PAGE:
Traveling around the country in a recreational vehicle, otherwise known as an RV, is a dream many people hold for their retirement years. There are many types of RVs, from travel trailers to fifth wheels, and three classes of drivable self-contained models, including the Class A motorhome. However, you may wonder how hard it is to drive a Class A motorhome?
What is a Class A motorhome?
RV Share tells us that a Class A motorhome ranges in length from 20 feet up to 45 feet and mentions a couple of times that “they are big” and weigh a lot since they contain everything you need to enjoy a camping trip or longer in some cases. They also report that a Class A motorhome is likely what many of us picture when thinking about RVs.
Class A motorhomes may look like buses on the outside, but when you walk inside, you may forget that the space you just entered is on wheels. Most models feature fully equipped kitchens, including center islands, living areas complete with large flat-screened televisions, fireplaces, comfortable reclining couches, and bedrooms with king-sized beds, walk-in closets, and full-size dressers. Some models even have two bathrooms and a laundry room with a washer and dryer.
7 tips for driving a Class A motorhome
Tip #1: While driving a Class A motorhome isn’t hard, Go RVing suggests watching videos on the subject to become familiar with the basics of driving a Class A motorhome.
Tip #2: Prepare for the unexpected. Watch videos about handling a front tire blowout, as this situation is startling and dangerous. Knowing what to expect and what to do is critical if it ever happens to you.
Tip #3: Follow a checklist. Go RVing reminds us of the pre-drive safety checks taught in driver’s education. Few people follow these when driving passenger cars, but it’s a good idea to check the tires and ensure you’ve stowed things, like stairs and awnings, properly before driving a Class A motorhome.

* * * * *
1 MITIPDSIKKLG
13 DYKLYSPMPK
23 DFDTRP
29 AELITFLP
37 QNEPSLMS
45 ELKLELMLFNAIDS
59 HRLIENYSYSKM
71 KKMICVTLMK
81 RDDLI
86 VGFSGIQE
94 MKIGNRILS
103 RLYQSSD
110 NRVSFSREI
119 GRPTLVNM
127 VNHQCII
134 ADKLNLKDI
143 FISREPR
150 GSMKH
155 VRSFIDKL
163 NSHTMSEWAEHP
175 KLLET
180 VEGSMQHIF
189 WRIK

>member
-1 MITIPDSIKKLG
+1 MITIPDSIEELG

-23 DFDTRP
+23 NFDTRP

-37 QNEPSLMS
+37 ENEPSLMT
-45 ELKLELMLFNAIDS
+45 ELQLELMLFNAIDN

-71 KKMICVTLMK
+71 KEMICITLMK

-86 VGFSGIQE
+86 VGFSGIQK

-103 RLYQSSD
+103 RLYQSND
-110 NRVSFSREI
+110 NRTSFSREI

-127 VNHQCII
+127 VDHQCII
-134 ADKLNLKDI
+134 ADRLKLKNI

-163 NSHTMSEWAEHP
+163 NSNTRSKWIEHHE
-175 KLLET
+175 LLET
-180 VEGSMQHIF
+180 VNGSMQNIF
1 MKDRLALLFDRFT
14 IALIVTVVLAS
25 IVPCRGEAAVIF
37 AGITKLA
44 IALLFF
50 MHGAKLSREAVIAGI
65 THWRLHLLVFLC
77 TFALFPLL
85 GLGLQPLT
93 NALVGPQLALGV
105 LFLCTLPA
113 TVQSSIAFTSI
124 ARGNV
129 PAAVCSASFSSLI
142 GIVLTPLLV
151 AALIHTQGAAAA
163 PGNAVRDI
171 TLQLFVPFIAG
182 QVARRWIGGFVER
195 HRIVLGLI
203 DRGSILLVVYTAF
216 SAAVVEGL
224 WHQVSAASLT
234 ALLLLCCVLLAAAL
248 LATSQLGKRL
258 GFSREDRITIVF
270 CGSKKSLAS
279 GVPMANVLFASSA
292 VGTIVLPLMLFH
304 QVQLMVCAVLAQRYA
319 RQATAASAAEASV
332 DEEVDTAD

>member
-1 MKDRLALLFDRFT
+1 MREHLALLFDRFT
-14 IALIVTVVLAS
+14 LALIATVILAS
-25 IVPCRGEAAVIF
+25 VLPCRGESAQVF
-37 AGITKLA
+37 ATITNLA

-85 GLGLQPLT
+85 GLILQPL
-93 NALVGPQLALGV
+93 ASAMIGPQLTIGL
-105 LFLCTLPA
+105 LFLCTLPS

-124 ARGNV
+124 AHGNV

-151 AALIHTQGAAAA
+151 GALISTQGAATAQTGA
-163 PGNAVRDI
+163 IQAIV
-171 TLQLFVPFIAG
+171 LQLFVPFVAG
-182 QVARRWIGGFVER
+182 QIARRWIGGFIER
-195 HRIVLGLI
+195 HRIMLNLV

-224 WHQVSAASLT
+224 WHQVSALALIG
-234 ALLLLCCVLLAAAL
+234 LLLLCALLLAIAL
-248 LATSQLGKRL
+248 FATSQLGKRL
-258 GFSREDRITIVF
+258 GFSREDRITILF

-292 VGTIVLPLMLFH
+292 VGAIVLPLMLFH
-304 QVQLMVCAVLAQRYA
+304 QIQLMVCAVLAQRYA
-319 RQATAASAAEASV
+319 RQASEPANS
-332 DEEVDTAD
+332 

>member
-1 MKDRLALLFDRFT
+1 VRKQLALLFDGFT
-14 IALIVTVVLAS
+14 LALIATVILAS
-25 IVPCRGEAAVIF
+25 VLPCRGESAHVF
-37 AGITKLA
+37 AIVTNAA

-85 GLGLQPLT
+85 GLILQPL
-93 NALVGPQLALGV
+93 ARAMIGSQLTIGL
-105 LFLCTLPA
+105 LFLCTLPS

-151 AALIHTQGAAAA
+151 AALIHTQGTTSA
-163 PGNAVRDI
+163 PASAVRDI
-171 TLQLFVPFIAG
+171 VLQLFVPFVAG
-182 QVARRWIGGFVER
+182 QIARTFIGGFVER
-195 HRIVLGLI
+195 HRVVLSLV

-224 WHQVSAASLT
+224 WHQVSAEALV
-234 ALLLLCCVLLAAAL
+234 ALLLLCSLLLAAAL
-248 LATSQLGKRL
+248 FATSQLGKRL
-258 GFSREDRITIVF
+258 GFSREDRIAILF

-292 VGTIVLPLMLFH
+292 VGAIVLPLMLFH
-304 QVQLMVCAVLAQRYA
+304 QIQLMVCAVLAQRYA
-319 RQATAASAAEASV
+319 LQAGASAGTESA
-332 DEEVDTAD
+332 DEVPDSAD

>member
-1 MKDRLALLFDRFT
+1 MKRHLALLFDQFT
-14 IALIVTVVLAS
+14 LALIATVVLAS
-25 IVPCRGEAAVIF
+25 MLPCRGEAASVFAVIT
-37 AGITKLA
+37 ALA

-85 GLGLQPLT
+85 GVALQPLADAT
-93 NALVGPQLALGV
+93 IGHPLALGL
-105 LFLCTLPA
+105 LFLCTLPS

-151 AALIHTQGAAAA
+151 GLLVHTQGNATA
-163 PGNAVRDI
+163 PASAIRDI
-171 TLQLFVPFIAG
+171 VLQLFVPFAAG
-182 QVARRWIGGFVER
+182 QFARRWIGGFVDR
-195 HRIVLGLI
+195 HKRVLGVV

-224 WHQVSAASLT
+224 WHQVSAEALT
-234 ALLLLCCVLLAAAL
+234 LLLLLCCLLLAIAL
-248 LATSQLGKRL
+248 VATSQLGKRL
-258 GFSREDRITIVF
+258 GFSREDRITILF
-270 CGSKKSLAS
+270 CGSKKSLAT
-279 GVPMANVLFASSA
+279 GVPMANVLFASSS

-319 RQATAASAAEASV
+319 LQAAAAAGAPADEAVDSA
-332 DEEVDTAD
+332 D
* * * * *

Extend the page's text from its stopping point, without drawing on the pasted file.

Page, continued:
Tip #4: Carry some tools. You don’t have to be a master mechanic to use a few simple tools. For example, a tire pressure gauge is critical to ensure your tires are correctly inflated before beginning or during a trip. If installed on your RV, a tire pressure monitoring system (TPMS) alerts if tires lose pressure or become overheated. Still, it’s not a substitute for manual air pressure checks and visual tire inspections.
Tip #5: RV Share recommends getting some practice driving your Class A motorhome in a safe area, such as an empty mall parking lot before or after hours, before hitting the open road.
Tip #6: As an RV rental service, it’s no surprise that RV Share recommends renting a Class A motorhome for a weekend “staycation” or a short local trip before taking one on a more extended “dream trip.” Putting aside the marketing angle, renting a Class A motorhome is good advice for anyone considering purchasing such a large, expensive vehicle before spending the money.
Tip #7: RV Share also recommends taking an RV driving course like the one offered by RV Driving School. While it may not be a legal requirement, the peace of mind you’ll gain will be worthwhile if you get on the road to adventure.
How hard is driving a Class A motorhome?
RV Share reports that driving a Class A motorhome does not require any special driver’s license or endorsements. As long as you are a legal driver with a valid driver’s license, all you need is an insured Class A motorhome to begin your adventure. However, laws change, so a quick call to your local licensing agent is a safe bet.
Modern Class A motorhomes are easy to drive with power steering, automatic transmissions, and power brakes. The biggest obstacle is their size, including height, width, and length, because you’ll have to keep these parameters in mind and adjust your driving accordingly. A little knowledge and preparation will go a long way toward ensuring you have a great experience.
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